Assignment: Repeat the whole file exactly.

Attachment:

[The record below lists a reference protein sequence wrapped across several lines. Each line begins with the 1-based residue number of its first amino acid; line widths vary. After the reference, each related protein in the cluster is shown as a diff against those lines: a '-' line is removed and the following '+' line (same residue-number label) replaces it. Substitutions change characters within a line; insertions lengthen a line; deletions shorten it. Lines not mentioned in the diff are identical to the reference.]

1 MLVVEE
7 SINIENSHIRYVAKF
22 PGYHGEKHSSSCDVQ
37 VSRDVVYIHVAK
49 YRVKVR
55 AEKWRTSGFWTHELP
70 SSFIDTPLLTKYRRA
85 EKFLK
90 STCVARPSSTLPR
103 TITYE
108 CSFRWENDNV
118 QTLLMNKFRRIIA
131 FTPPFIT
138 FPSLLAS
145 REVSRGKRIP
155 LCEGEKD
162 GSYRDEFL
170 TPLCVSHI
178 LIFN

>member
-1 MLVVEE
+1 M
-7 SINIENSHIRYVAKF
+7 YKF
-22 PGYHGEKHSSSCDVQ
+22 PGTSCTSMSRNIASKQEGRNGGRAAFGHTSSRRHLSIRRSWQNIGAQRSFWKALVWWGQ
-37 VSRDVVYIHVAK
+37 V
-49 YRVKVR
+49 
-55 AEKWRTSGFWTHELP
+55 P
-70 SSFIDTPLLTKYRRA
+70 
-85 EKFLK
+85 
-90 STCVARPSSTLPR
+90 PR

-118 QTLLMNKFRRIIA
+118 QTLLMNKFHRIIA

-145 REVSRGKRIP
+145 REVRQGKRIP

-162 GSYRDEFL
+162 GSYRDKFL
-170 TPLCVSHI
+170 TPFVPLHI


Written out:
[The record below lists a reference protein sequence wrapped across several lines. Each line begins with the 1-based residue number of its first amino acid; line widths vary. After the reference, each related protein in the cluster is shown as a diff against those lines: a '-' line is removed and the following '+' line (same residue-number label) replaces it. Substitutions change characters within a line; insertions lengthen a line; deletions shorten it. Lines not mentioned in the diff are identical to the reference.]

1 MLVVEE
7 SINIENSHIRYVAKF
22 PGYHGEKHSSSCDVQ
37 VSRDVVYIHVAK
49 YRVKVR
55 AEKWRTSGFWTHELP
70 SSFIDTPLLTKYRRA
85 EKFLK
90 STCVARPSSTLPR
103 TITYE
108 CSFRWENDNV
118 QTLLMNKFRRIIA
131 FTPPFIT
138 FPSLLAS
145 REVSRGKRIP
155 LCEGEKD
162 GSYRDEFL
170 TPLCVSHI
178 LIFN

>member
-1 MLVVEE
+1 M
-7 SINIENSHIRYVAKF
+7 YKF
-22 PGYHGEKHSSSCDVQ
+22 PGTSCTSMSRNIASKQEGRNGGRAAFGHTSSRRHLSIRRSWQNIGAQRSFWKALVWWGQ
-37 VSRDVVYIHVAK
+37 V
-49 YRVKVR
+49 
-55 AEKWRTSGFWTHELP
+55 P
-70 SSFIDTPLLTKYRRA
+70 
-85 EKFLK
+85 
-90 STCVARPSSTLPR
+90 PR

-118 QTLLMNKFRRIIA
+118 QTLLMNKFHRIIA

-145 REVSRGKRIP
+145 REVRQGKRIP

-162 GSYRDEFL
+162 GSYRDKFL
-170 TPLCVSHI
+170 TPFVPLHI